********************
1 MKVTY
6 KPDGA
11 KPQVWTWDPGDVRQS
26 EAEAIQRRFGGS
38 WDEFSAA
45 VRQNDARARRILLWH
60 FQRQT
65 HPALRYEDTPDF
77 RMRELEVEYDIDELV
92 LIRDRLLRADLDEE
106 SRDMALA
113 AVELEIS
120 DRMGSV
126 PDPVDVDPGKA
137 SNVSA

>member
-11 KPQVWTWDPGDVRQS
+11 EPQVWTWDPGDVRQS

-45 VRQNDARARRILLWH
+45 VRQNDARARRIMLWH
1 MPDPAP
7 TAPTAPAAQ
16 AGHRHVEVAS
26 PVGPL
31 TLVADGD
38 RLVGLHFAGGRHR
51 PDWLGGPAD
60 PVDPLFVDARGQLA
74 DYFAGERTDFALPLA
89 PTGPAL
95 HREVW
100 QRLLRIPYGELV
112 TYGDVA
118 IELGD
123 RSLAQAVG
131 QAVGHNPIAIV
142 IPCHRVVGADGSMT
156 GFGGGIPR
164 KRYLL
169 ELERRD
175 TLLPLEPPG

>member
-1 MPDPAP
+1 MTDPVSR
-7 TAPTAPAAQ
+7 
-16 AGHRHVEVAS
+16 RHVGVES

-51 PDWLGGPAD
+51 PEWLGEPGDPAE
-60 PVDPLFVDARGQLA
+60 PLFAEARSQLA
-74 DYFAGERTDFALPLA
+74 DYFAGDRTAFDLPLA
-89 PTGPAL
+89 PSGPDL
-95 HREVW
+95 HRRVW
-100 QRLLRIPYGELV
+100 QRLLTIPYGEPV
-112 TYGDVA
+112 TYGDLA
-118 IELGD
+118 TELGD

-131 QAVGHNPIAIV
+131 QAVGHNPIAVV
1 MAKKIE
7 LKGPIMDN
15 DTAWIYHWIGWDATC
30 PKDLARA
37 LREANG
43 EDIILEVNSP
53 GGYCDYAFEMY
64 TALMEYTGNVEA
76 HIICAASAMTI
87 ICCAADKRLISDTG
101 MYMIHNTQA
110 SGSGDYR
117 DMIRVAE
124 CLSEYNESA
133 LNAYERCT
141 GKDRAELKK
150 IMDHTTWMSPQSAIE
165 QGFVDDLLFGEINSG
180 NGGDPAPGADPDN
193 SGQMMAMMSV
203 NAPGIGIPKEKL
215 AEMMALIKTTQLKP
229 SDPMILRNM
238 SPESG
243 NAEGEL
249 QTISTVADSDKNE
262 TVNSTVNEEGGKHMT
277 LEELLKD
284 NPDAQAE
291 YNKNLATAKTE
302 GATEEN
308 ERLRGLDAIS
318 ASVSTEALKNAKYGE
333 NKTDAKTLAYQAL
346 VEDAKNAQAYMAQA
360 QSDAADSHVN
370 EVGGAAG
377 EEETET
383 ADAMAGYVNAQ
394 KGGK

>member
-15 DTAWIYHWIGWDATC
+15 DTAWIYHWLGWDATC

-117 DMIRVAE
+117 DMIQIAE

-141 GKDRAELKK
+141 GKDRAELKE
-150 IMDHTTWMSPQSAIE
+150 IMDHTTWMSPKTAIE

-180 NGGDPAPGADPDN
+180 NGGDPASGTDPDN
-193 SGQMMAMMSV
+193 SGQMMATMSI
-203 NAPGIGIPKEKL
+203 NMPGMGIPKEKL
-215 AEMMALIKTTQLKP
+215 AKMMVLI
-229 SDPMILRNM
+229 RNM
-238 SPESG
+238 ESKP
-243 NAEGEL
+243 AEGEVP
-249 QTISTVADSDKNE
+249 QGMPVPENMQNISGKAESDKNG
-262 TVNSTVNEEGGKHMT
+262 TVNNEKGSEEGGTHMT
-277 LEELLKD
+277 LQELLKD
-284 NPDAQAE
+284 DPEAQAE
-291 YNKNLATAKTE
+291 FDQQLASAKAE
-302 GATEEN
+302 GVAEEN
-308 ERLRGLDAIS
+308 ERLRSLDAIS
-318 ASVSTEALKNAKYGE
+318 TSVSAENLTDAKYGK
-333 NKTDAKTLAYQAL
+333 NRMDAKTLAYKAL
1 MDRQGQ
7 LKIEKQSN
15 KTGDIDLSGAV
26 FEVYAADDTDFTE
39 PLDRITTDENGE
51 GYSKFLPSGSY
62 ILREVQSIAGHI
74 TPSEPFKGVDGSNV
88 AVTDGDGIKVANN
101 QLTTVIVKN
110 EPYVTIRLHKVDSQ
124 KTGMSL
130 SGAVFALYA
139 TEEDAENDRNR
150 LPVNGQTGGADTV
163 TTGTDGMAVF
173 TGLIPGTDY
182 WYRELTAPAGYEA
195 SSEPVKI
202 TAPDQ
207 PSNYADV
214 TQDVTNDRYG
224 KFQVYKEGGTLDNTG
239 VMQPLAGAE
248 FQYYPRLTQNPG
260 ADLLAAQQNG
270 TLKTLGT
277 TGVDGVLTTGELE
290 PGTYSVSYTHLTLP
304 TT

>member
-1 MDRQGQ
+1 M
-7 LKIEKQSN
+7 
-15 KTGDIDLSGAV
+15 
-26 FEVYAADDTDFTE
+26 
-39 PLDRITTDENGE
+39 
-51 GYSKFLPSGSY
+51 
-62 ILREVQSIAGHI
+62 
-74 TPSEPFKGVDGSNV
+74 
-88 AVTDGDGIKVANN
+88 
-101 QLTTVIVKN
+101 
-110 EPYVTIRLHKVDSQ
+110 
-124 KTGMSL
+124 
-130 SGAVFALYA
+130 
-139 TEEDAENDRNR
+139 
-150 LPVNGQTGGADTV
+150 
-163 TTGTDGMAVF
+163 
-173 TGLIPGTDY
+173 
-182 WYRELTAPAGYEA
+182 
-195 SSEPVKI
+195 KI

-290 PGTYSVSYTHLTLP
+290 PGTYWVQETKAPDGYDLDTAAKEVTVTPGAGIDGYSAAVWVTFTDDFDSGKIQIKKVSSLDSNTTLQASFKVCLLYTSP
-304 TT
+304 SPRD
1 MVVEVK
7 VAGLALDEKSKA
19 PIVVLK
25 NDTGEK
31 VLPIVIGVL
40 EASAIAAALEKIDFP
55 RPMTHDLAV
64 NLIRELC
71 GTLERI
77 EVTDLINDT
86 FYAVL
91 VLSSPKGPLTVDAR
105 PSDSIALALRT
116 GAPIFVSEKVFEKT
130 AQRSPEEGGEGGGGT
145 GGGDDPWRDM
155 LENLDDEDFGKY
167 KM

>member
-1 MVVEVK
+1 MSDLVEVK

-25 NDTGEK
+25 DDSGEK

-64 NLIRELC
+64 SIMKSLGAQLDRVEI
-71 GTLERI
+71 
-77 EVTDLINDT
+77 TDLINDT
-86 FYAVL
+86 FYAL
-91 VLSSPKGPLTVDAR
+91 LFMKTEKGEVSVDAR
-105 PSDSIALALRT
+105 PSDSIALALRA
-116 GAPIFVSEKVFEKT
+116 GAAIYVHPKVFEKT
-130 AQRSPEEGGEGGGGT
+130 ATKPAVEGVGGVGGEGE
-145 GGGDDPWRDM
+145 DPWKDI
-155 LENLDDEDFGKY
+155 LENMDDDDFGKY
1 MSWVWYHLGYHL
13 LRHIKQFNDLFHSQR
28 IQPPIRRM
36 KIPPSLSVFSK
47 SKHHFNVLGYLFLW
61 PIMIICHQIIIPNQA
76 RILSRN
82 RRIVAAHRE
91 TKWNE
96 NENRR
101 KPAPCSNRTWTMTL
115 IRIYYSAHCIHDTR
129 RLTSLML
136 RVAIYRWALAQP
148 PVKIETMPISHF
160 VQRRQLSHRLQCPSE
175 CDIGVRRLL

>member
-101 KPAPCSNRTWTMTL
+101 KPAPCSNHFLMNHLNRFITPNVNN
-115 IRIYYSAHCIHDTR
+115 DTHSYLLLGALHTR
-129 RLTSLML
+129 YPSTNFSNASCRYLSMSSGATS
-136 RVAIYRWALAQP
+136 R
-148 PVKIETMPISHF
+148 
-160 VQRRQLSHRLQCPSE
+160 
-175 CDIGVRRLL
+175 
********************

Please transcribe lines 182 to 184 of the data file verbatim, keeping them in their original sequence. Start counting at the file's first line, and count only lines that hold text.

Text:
+7 
-15 KTGDIDLSGAV
+15 